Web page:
Vol­un­teer Week spe­cial sec­tion

The Drumheller Mail - - FRONT PAGE - Diane Thomas

Larry Lew Mor­ton has been a vol­un­teer most of his life, whether strip­ping gear off buck­ing bulls or a con­sul­tant for Canada World Youth.

Mor­ton was born and raised as a ranch boy in the Hand Hills. As a young man, he told his dad, “I want to see fifty coun­tries by the time I turn 50.” His dreams came true and he has worked in the Mid­dle East, In­dia and Africa and all the way down to An­gola. In his words, “I have seen the world.”

Grow­ing up in the Hand Hills Mor­ton, his fa­ther and grand­fa­ther all vol­un­teered at the Hand Hills stam­pede strip­ping gear off buck­ing horses and bulls. The job re­quired the cow­boy to take off the flank straps, ropes & bells, touch­ing and talk­ing, to calm the ex­cited an­i­mals. Mor­ton still vol­un­teers to this day, strip­ping gear, at the Stam­pede.

Dur­ing the 1970’s, many young men from Al­berta, started work­ing in the oil patch and Mor­ton was no dif­fer­ent. Mor­ton got a job with Joy­line Trans­port, mov­ing oil­rigs. Af­ter a cou­ple of years, they sent him to work over­seas with six rig trucks.

Af­ter work­ing over­seas for 20 years, Mor­ton was con­sid­ered a con­sul­tant for that part of the world with World Health Or­ga­ni­za­tion, Cana­dian Em­bassy and the Cana­dian Con­sulate. Dur­ing the Gulf War, seven stu­dents were sched­uled to go on a eight month stu­dent ex­change to In­dia. The Cana­dian Em­bassy in Delhi, con­tacted Mor­ton to be the stu­dents guide and lo­gis­tics per­son. It was a mem­o­rable time, ac­cord­ing to Mor­ton as he got to be away from the oil rigs, the mov­ing trucks and the dan­ger­ous work.

Af­ter work­ing away for over 35 years, Mor­ton moved back to Drumheller. He was walk-

It is very re­ward­ing to be a vol­un­teer, to give back some­thing. Peo­ple al­ways ask me, ‘what would we do with­out you?’ I re­ply, ‘what would I have with­out you!’” Larry Lew Mor­ton Vol­un­teer

ing past Pi­o­neer Trail So­ci­ety one day, looked in­side and saw Ge­orge Humphrey. Humphrey had taught Mor­ton to curl when he was only six years old. He went in­side to talk and that was the day he de­cided to be­come a vol­un­teer.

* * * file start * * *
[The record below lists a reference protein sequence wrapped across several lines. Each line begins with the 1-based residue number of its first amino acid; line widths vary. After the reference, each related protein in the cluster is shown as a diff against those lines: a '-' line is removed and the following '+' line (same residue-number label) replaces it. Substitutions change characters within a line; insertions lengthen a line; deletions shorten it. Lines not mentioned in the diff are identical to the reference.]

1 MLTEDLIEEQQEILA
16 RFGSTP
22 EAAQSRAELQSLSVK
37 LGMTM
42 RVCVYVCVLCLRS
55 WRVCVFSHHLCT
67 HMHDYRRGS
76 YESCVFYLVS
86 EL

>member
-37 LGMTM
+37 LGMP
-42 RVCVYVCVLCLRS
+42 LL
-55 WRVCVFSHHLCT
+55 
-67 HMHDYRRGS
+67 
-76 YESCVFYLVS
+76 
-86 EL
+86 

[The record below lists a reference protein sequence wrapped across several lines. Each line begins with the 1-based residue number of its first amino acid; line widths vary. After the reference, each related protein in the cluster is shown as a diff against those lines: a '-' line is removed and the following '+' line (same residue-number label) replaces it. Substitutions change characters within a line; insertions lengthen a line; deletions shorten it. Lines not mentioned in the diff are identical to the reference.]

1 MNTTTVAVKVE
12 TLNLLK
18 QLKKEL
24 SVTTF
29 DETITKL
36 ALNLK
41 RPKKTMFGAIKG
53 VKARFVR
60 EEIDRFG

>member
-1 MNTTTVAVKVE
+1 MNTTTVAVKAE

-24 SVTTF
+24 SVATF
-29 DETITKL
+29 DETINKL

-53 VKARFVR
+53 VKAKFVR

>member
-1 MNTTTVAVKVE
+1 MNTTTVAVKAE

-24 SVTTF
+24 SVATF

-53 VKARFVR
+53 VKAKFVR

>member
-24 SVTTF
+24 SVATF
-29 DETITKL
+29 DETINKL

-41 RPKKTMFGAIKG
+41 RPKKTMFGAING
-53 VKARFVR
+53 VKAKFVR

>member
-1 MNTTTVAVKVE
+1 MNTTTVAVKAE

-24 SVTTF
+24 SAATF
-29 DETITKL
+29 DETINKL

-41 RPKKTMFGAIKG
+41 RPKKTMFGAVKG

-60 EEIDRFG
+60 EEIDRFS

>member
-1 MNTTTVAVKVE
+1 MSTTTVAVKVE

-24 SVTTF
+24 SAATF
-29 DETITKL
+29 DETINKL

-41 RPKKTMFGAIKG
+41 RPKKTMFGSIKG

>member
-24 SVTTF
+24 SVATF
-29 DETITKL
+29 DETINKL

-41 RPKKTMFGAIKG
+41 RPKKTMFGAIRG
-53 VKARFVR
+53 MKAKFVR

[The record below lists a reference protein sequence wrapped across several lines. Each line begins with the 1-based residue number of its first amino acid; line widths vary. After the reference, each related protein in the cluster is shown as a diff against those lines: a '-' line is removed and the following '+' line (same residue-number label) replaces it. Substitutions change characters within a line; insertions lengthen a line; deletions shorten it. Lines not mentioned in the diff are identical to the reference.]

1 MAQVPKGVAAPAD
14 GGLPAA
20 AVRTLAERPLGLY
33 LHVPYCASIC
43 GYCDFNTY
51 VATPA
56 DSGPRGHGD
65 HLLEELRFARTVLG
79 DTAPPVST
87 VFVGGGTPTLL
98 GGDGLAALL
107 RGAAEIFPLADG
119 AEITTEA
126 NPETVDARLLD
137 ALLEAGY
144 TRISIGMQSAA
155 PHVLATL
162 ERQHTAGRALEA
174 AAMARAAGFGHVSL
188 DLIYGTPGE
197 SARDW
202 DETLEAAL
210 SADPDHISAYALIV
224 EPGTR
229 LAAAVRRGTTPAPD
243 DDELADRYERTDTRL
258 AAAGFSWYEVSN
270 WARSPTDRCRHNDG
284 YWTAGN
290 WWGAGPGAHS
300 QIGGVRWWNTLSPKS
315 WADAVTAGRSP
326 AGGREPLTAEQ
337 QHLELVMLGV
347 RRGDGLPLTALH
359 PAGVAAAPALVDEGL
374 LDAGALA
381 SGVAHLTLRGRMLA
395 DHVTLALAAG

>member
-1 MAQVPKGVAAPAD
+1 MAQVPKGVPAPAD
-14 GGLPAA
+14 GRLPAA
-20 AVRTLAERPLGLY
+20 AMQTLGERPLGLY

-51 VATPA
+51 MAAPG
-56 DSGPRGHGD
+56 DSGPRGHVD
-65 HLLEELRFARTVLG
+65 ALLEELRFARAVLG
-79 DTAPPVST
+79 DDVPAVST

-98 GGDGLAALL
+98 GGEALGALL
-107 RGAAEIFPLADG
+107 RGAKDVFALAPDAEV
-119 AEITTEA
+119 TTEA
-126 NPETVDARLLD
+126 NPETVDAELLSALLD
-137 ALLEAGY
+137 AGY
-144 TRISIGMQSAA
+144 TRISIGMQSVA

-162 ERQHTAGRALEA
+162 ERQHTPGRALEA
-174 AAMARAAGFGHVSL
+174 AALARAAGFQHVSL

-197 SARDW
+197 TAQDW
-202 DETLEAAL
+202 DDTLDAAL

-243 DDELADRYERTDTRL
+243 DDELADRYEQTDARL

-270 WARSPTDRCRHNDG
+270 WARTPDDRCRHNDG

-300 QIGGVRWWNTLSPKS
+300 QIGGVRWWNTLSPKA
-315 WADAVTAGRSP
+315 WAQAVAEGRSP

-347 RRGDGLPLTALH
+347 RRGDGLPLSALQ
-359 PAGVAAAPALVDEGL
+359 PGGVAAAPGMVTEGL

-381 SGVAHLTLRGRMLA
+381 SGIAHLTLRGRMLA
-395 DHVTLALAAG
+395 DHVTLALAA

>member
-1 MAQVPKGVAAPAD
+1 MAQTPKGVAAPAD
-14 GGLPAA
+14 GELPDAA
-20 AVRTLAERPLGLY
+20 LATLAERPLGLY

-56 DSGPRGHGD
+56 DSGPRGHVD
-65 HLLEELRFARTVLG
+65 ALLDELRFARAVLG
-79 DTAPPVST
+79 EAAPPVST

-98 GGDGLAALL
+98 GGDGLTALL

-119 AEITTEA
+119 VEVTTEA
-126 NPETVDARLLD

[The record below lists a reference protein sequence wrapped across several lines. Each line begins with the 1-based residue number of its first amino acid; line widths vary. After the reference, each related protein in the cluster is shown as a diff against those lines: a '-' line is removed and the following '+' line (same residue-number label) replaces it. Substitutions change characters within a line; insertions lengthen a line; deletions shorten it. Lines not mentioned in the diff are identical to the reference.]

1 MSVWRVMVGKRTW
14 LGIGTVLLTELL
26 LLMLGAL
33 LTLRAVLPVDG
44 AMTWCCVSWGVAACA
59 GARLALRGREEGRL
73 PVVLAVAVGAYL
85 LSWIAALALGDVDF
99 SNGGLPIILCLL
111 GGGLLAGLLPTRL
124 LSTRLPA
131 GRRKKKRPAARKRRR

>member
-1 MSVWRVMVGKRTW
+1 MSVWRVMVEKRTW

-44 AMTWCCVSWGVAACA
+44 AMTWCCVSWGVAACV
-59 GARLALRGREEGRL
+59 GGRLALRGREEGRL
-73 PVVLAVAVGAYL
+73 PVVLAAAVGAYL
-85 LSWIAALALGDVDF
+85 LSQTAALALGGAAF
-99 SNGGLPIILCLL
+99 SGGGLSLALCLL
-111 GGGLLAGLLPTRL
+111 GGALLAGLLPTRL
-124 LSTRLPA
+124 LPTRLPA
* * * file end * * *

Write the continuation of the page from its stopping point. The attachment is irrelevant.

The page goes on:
“The peo­ple here, at the so­ci­ety, re­ally helped me. I didn’t know how to fit back into a com­mu­nity. It was a dif­fer­ent cul­ture, dif­fer­ent life and I had lost the knowl­edge, on how to in­ter­act with peo­ple.” He vol­un­teers his time at the Pi­o­neer Trail So­ci­ety as their Vice Pres­i­dent, their main­te­nance per­son and Bingo caller.

His big­gest ac­com­plish­ment was get­ting wheel­chair ac­ces­si­ble wash­rooms built at cen­tre. Mor­ton ex­plains, “I am very aware of ac­cess is­sues, due to the dan­gers of mov­ing big iron and peo­ple get­ting hurt. Fel­lows I worked with, over the years, have got­ten hurt, broke their backs and ended up in wheel chairs.”

Mor­ton is also a vol­un­teer with the Drumheller Dragons. He proudly says, “It is be­hind the scenes work, and I haven’t missed one minute of any game for five straight sea­sons.”

Mor­ton also vol­un­teers with the Drumheller Hu­mane So­ci­ety. He and his girl­friend, have a tran­si­tional home for cats that don’t fit in, have eat­ing is­sues or strug­gling at the shel­ter. Mor­ton said, “We give them spe­cial care and we un­der­stand their needs. Some cats will re­quire a quiet home, per­haps with se­niors.” Cur­rently they have seven cats and four are ready for adop­tion.

“It is very re­ward­ing to be a vol­un­teer, to give back some­thing. Peo­ple al­ways ask me, ‘what would we do with­out you?’ I re­ply, ‘ What would I have, with­out you!’” ex­pressed Mor­ton.

mailphoto Diane Thomas

Vol­un­teer Larry Lew Mor­ton calls out Bingo num­bers at the Pi­o­neer Trail Cen­tre.

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